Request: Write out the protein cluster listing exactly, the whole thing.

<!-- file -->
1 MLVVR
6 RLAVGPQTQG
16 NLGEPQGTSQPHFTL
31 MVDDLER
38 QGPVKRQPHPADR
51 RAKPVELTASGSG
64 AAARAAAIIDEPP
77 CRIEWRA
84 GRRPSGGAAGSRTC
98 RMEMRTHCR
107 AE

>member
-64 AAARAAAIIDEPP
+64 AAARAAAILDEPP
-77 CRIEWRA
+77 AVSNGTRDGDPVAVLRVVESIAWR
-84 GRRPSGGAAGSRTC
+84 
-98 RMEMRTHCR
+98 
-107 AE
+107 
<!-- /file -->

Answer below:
1 MLVVR
6 RLAVGPQTQG
16 NLGEPQGTSQPHFTL
31 MVDDLER
38 QGPVKRQPHPADR
51 RAKPVELTASGSG
64 AAARAAAIIDEPP
77 CRIEWRA
84 GRRPSGGAAGSRTC
98 RMEMRTHCR
107 AE

>member
-64 AAARAAAIIDEPP
+64 AAARAAAILDEPP
-77 CRIEWRA
+77 AVSNGTRDGDPVAVLRVVESIAWR
-84 GRRPSGGAAGSRTC
+84 
-98 RMEMRTHCR
+98 
-107 AE
+107 